NEDD4L Catalyzes Ubiquitination of PIK3CA and Regulates PI3K-AKT Signaling [Signal Transduction]

June 23rd, 2016 by Wang, Z., Dang, T., Liu, T., Chen, S., Li, L., Huang, S., Fang, M.

Oncogenic PIK3CA (p110α), the catalytic subunit of class IA PI3K, plays a major role in PI3K related cancer progression. The mechanisms underlying the dynamic regulation of PIK3CA protein levels remain unknown. Here we demonstrated that PIK3CA is regulated by polyubiquitination. We identified NEDD4L as the E3 ligase that catalyzes PIK3CA polyubiquitination, leading to its proteasome-dependent degradation. NEDD4L ubiquitinates both the free and regulatory subunit-bound PIK3CA, but does not ubiquitinate the regulatory subunit of PI3K. Overexpression of NEDD4L accelerates the turnover rate of PIK3CA whereas suppression of NEDD4L results in not only the accumulation of PIK3CA but also a paradoxical decrease of AKT activation. Thus, we propose that NEDD4L negatively regulates PIK3CA protein levels via ubiquitination and is required for the maintenance of PI3K-AKT signaling pathway.

Identifying the functional contribution of the defatty-acylase activity of SIRT6

June 20th, 2016 by Xiaoyu Zhang

Nature Chemical Biology 12, 614 (2016). doi:10.1038/nchembio.2106

Authors: Xiaoyu Zhang, Saba Khan, Hong Jiang, Marc A Antonyak, Xiao Chen, Nicole A Spiegelman, Jonathan H Shrimp, Richard A Cerione & Hening Lin

  • Posted in Nat Chem Biol, Publications
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A family of metal-dependent phosphatases implicated in metabolite damage-control

June 20th, 2016 by Lili Huang

Nature Chemical Biology 12, 621 (2016). doi:10.1038/nchembio.2108

Authors: Lili Huang, Anna Khusnutdinova, Boguslaw Nocek, Greg Brown, Xiaohui Xu, Hong Cui, Pierre Petit, Robert Flick, Rémi Zallot, Kelly Balmant, Michael J Ziemak, John Shanklin, Valérie de Crécy-Lagard, Oliver Fiehn, Jesse F Gregory, Andrzej Joachimiak, Alexei Savchenko, Alexander F Yakunin & Andrew D Hanson

  • Posted in Nat Chem Biol, Publications
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Cooperation of local motions in the Hsp90 molecular chaperone ATPase mechanism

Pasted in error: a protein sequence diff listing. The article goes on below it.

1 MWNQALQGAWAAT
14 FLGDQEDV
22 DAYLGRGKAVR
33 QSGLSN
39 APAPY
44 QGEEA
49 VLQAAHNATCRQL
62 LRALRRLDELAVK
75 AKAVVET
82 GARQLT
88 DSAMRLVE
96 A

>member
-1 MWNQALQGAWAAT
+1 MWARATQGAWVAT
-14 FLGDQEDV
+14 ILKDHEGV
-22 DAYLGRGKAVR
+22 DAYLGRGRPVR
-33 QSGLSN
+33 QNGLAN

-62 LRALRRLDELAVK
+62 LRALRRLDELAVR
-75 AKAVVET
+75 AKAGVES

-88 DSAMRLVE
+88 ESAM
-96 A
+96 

June 20th, 2016 by Andrea Schulze

Nature Chemical Biology 12, 628 (2016). doi:10.1038/nchembio.2111

Authors: Andrea Schulze, Gerti Beliu, Dominic A Helmerich, Jonathan Schubert, Laurence H Pearl, Chrisostomos Prodromou & Hannes Neuweiler

  • Posted in Nat Chem Biol, Publications
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Sialylation of GPI Anchors of Mammalian Prions is Regulated in a Host-, Tissue- and Cell-Specific Manner [Glycobiology and Extracellular Matrices]

June 17th, 2016 by Katorcha, E., Srivastava, S., Klimova, N., Baskakov, I. V.

Prions or PrPSc are proteinaceous infectious agents that consist of misfolded, self-replicating states of the prion protein or PrPC. PrPC is posttranslationally modified with N-linked glycans and a sialylated glycosylinositol phospholipid anchor (GPI). Conformational conversion of PrPC give rise to glycosylated and GPI-anchored PrPSc. The question of the sialylation status of GPIs within PrPSc has been controversial. Previous studies that examined scrapie brains reported that both sialo- and asialo-GPIs were present in PrPSc with the majority being asialo-GPIs. In contrast, recent work that employed cultured cells claimed that only PrPC with sialylo-GPIs could be recruited into PrPSc, whereas PrPC with asialo-GPIs inhibited conversion. To resolve this controversy, we analyzed sialylation status of GPIs within PrPSc generated in brain, spleen, or cultured N2a or C2C12 myotube cells. We found that recruiting PrPC with both sialo- and asialo-GPIs is a common feature of PrPSc. The mixtures of sialo- and asialo-GPIs were observed in PrPSc universally regardless of prion strain, as well as host, tissue or type of cells that produced PrPSc. Remarkably, the proportion of sialo- versus asialo-GPIs was found to be controlled by host, tissue and cell type, but not prion strain. In summary, the current study found no strain-specific preferences for selecting PrPC with sialo- versus asialo-GPIs. Instead, this work suggests that the sialylation status of GPIs within PrPSc is regulated in a cell-, tissue- or host-specific manner, and is likely to be determined by the specifics of GPI biosynthesis.
  • Posted in Journal of Biological Chemistry, Publications
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Effects of Macromolecular Crowding on Alcohol Dehydrogenase Activity Are Substrate-Dependent

June 17th, 2016 by A. E. Wilcox, Micaela A. LoConte and Kristin M. Slade

TOC Graphic

Biochemistry
DOI: 10.1021/acs.biochem.6b00257

Antibiotic discovery: Macrolides en masse

June 17th, 2016 by Caitlin Deane

Nature Chemical Biology 12, 467 (2016). doi:10.1038/nchembio.2120

Author: Caitlin Deane

Progress and prospects for small-molecule probes of bacterial imaging

June 17th, 2016 by Ozden Kocaoglu

Nature Chemical Biology 12, 472 (2016). doi:10.1038/nchembio.2109

Authors: Ozden Kocaoglu & Erin E Carlson

  • Posted in Nat Chem Biol, Publications
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RNA structure: PARISian arches

June 17th, 2016 by Terry L. Sheppard

Nature Chemical Biology 12, 467 (2016). doi:10.1038/nchembio.2121

Author: Terry L. Sheppard

Chromatin targeting: A BET inhibitor workaround

June 17th, 2016 by Christopher J Burns

Nature Chemical Biology 12, 469 (2016). doi:10.1038/nchembio.2107

Author: Christopher J Burns

A phenotypic cell-based screen identifies an inhibitor of BET bromodomain transcriptional activity via inhibition of the alternative bromodomain-containing protein TAF1.